Structural Stiffness Concept

Course subject(s) 2. Axial Loaded Members

We have previously derived the force-displacement relation for axial loaded members as:

\[\delta=\frac{PL}{EA} \]

This, however, is not directly applicable to all common axial loaded members in engineering. Take for instance the steel cable and spring shown below.

Determining the precise cross-sectional area of the cable is not trivial, and the individual strands of the cable are typically twisted, and thus not perfectly straight. Looking at the spring, it is much more complicated as a spring is actually a helical beam! But we use both of these structures commonly as axial loaded members, so it is convenient to treat them as such in design. Plus they are “off-the-shelf” components, meaning we typically do not design a spring or cable for a given application. We select them out of the offerings of a supplier.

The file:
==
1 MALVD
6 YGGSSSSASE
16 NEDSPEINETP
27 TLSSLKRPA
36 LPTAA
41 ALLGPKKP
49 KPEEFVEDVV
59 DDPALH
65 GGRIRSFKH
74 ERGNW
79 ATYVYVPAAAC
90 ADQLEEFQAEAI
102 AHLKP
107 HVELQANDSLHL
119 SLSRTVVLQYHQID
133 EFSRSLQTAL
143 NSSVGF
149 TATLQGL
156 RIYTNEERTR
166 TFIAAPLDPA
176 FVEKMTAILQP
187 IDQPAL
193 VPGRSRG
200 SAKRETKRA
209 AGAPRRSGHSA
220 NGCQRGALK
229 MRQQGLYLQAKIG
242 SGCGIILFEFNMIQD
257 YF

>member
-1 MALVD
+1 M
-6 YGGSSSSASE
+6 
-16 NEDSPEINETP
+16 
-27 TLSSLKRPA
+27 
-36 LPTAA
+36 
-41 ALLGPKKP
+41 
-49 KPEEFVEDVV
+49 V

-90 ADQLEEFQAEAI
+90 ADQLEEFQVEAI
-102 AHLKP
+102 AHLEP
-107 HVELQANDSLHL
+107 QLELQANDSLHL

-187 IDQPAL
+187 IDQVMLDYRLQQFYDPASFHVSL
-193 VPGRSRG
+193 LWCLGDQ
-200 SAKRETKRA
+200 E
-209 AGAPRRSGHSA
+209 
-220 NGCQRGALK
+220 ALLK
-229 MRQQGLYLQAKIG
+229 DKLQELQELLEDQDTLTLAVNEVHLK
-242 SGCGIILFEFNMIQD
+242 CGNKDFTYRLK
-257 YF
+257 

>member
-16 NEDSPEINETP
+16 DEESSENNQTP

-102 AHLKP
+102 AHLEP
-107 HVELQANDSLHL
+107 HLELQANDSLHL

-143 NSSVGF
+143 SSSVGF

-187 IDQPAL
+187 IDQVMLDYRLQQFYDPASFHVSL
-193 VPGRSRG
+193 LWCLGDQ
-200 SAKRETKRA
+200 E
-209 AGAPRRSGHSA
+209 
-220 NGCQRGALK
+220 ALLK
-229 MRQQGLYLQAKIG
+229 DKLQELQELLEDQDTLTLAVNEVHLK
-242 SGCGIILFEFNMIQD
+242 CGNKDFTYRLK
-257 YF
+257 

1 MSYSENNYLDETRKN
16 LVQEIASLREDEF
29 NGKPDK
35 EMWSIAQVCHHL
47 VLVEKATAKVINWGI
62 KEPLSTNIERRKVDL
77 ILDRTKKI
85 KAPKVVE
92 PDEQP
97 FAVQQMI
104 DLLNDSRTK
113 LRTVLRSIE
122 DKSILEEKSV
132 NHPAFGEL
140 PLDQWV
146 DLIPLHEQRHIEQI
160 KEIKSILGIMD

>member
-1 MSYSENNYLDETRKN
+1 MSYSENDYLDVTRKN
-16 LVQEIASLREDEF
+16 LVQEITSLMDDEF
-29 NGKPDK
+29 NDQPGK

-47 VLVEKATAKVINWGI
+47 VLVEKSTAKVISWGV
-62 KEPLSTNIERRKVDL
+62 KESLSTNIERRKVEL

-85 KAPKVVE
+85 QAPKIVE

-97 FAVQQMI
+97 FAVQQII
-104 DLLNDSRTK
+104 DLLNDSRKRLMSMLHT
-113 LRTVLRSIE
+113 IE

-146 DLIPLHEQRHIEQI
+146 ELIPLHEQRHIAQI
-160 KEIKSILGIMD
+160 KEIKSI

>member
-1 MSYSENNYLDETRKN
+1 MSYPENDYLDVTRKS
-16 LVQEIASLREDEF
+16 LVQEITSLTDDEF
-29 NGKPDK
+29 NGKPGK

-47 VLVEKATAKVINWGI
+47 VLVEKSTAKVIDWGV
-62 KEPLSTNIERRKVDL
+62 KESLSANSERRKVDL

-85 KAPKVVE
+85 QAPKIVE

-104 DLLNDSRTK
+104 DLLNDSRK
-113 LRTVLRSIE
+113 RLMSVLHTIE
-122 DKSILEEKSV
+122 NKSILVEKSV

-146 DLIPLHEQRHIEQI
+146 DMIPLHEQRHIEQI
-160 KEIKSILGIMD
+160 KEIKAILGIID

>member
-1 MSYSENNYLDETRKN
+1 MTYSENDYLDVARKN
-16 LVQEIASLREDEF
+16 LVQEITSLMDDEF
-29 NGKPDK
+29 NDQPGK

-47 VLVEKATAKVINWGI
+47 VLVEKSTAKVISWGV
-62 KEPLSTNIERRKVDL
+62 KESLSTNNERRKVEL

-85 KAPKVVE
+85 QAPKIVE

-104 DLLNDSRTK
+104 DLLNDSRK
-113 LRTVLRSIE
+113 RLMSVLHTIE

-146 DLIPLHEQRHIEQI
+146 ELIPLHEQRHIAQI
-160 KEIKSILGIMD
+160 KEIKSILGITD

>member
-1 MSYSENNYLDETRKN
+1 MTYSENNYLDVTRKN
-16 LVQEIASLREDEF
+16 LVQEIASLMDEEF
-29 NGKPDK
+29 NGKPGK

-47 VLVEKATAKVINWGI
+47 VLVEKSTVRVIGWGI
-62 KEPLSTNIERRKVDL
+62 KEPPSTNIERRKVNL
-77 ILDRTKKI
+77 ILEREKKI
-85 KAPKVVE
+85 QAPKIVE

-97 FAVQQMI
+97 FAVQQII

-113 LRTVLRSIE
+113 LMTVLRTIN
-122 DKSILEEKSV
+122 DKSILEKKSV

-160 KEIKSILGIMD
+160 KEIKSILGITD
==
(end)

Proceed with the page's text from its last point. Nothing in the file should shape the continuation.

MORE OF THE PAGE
Rather than calculating the force-deflection behaviour, we can also measure it. The slope of this curve is the structural stiffness, and comprises of both material and geometrical influences.

This is commonly done for springs, where the results are given directly as the slope of the force-deflection curve, k. For cables, it is common to back-calculate an effective area (Aeff) of the cable, as k is a function of cable length.

\[P_{axial rod}=\frac{EA}{L}\delta \]

\[P_{spring}=\frac{EA_{eff}}{L}\delta \]

\[P_{cable}=k\delta \]

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